Wilkerson awarded grant from United States Army Research Laboratory to study new protection materials
Assistant professor Dr. Justin Wilkerson and his team are working to advance the state-of-the-art capabilities of new protection materials for defense.
Wilkerson, the James J. Cain '51 Faculty Fellow II in the Department of Mechanical Engineering at Texas A&M University, recently received a two-year award to continue his work with the Materials in Extreme Dynamic Environments (MEDE) Collaborative Research Alliance (CRA) for his proposal titled “Novel Void Nucleation Models Enabling Higher Fidelity Magnesium Spall Strength Predictions.” This research is sponsored by the United States Army Research Laboratory.
“Traditionally, new protection materials have been developed through an Edisonian trial-and-error process, which typically requires decades of laborious experimentation paid for by millions of taxpayer dollars,” Wilkerson said. “Our goal here is to demonstrate the utility of computational modeling in accelerating and reducing the costs of the development of the next-generation of lightweight protection materials for the soldier.”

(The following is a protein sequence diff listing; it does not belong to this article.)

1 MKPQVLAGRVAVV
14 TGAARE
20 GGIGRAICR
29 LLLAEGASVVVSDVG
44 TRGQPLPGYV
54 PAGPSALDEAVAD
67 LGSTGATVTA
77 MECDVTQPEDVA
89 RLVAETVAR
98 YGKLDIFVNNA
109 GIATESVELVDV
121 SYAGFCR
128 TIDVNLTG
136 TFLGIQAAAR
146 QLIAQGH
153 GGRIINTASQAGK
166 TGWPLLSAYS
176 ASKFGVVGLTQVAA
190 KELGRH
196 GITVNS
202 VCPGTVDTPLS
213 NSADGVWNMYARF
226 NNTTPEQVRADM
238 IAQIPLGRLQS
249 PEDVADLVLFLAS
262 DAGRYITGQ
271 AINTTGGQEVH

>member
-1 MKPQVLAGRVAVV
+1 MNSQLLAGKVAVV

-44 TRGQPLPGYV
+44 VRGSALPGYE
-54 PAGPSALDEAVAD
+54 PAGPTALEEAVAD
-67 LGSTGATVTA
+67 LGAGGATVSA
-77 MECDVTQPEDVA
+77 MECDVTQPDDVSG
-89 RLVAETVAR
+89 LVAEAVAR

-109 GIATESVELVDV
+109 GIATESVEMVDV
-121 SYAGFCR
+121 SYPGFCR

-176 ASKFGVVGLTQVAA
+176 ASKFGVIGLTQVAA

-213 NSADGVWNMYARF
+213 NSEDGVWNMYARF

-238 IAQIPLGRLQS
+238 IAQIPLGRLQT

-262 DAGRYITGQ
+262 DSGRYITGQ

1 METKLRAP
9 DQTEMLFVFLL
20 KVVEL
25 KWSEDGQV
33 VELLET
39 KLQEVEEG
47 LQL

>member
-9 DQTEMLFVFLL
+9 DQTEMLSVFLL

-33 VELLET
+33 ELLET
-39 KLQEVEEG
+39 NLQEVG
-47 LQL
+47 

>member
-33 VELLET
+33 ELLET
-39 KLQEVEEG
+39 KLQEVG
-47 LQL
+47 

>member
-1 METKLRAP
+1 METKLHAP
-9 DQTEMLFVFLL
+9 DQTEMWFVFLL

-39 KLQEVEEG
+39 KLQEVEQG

This most recent award comes in a series of related MEDE CRA projects Wilkerson has successfully led for the past few years. The objective of the MEDE CRA is to bring academia, government and industry together to establish the capability to design materials for use in specific dynamic environments, especially high strain-rate applications.
“In this particular project, we aim to improve the damage nucleation criterion in our crystal plasticity framework for dynamic failure of light-weight magnesium alloys,” Wilkerson said. “This new capability will enhance our likelihood of computationally discovering a new magnesium alloy with the desired ballistic performance.”
Wilkerson’s research interests include deformation and failure, dynamic behavior of materials, impact mechanics, shock physics, materials in extreme environments, and planetary science.
Click here for more information about the MEDE Collaborative Research Alliance and its research.